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Discovering West Bay and the Iconic East Cliff of the Jurassic Coast of Dorset

Updated: Apr 10

Only a few minutes’ drive south from Bridport towards the coast is the picturesque and industrious fishing village of West Bay formerly known as Bridport Harbour. West Bay is situated at the mouth of the river Brit a tidal river and former estuary where the iconic East and West cliff tower of the village on either side.

Why is West Bay Iconic?


West Bay is iconic for a number of reasons but more recently because of the dramatic role played by its clifftop's as a backdrop to ITV’s award-winning drama series Broadchurch starring David Tennant as DI Alec Hardy, Olivier Coleman as DS Ellie Miller, and Jodie Whittaker as Beth Latimer.


Visiting West Bay, Dorset


When you arrive and park up at West Bay my recommendation would be to make a beeline towards the award-winning West Bay Discovery Centre – it is free to enter.

Located in the former historic West Bay Methodist Church locally known as the “Chapel on the Beach”. The building dates back to 1849. The building was restored and re-opened as a visitor centre in 2018. From my own experience you are warmly welcomed by the volunteers and trustees happy to help and answer any questions.


The West Bay Discovery Centre is the perfect preamble to understanding the area of West Bay and get the latest information. Especially in a place located along the Jurassic Coast with such a rich story of natural history.


The centre will explain the history of West Bay, its shipbuilding past, and key events such as the Great Gail of 1824. Along with a “fish cam” there is a superb display supported by the Jurassic Coast Trust featuring the fossil finds by local fossil hunters Peter Langham, Robert (Bob) Chandler and David Sole. David Sole is also credited with finding a Scelidosaur now exhibited at Charmouth Heritage Coast Centre.

I particularly thought the paper replica of an ichthyosaur was well very well made as was the 3-D model of West Bay showing in detail the coastlines geomorphology. Its simple models like these that help us all to decode the natural environment.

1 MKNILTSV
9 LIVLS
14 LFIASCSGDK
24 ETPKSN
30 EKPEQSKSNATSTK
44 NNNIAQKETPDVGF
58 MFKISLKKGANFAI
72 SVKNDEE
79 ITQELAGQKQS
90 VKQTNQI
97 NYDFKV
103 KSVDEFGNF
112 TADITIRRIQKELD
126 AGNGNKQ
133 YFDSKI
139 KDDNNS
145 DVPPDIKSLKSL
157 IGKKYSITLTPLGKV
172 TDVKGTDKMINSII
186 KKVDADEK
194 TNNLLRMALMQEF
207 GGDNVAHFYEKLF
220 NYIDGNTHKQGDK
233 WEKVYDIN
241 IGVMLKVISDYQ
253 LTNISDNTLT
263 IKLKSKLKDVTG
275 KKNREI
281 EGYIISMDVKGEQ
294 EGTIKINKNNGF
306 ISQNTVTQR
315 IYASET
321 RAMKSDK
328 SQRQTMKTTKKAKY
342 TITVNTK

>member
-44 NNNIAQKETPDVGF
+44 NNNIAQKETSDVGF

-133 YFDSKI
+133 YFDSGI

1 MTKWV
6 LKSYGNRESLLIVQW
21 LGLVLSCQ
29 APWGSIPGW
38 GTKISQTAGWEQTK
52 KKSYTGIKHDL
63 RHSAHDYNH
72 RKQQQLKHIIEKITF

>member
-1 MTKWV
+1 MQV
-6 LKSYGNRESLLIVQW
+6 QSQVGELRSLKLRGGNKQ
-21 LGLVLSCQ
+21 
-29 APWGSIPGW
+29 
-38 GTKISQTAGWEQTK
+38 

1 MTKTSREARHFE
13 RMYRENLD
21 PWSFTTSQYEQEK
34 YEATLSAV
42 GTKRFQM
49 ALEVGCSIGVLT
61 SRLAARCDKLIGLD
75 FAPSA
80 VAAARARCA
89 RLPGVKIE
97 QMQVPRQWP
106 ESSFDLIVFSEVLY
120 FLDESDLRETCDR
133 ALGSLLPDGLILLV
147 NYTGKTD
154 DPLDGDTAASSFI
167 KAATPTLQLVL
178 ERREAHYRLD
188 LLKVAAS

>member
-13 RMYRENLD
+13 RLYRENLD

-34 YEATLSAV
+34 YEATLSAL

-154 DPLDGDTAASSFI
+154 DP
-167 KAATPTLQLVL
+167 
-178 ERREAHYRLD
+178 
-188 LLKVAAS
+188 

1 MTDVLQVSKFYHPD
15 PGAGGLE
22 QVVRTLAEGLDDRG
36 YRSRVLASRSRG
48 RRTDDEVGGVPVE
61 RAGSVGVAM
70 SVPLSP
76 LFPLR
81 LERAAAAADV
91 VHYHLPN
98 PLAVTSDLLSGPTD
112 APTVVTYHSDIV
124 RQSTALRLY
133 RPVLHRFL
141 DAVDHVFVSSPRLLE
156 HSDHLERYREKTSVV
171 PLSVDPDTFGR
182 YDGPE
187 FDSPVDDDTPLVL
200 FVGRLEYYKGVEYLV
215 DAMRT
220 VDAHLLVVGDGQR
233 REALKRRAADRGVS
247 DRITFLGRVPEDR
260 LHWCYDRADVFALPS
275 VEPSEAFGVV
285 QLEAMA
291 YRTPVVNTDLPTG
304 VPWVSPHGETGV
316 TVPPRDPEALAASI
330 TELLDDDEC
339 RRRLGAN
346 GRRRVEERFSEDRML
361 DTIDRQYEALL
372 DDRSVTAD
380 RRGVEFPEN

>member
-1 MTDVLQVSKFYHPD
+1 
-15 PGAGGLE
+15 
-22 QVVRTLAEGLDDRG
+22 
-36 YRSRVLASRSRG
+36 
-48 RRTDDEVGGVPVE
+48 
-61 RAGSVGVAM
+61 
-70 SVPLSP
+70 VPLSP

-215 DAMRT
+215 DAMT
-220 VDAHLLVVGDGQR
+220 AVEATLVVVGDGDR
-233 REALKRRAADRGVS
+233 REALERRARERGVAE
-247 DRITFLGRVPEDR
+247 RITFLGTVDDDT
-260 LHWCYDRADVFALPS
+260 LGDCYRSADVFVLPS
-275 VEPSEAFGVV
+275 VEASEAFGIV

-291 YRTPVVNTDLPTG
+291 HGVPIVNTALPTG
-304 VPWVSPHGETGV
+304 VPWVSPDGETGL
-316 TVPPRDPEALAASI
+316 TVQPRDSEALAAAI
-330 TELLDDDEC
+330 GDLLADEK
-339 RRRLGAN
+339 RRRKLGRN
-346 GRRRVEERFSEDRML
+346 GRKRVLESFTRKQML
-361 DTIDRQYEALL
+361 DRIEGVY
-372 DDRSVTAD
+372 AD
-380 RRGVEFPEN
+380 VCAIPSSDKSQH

As you leave please sign the visitor book and have a read of the notice board to see if there are any talks, guided walks, and events that take your interest.


East Cliff, West Bay


As you arrive in West Bay you are immediately drawn to the scale and golden colour of East Cliff. This cliff is composed of the early Jurassic Bridport Sand Formation one of the major sandstones in the Jurassic sequence in Dorset.

Before explaining the geology and potential for fossil collecting along East Cliff it’s important to remember that the early Jurassic was a period of significant global change in continental configurations, oceanographic patterns, and biological ecosystems.


During the early Jurassic Pangea the supercontinent would begin to split apart and the world experienced an significant increase in plate tectonic movement, volcanic activity and orogenesis or mountain-building.


Additionally, its important to note that these cliffs nowadays are very dangerous and you are best not to get too close or at a minimum wear a safety hard hat and keep vigilant. East Cliff is best viewed at a distance and you will regularly see scientists surveying the beaches and cliffs to identify potential hazards and the effects of coastal erosion.


Now for the Earth Science of East Cliff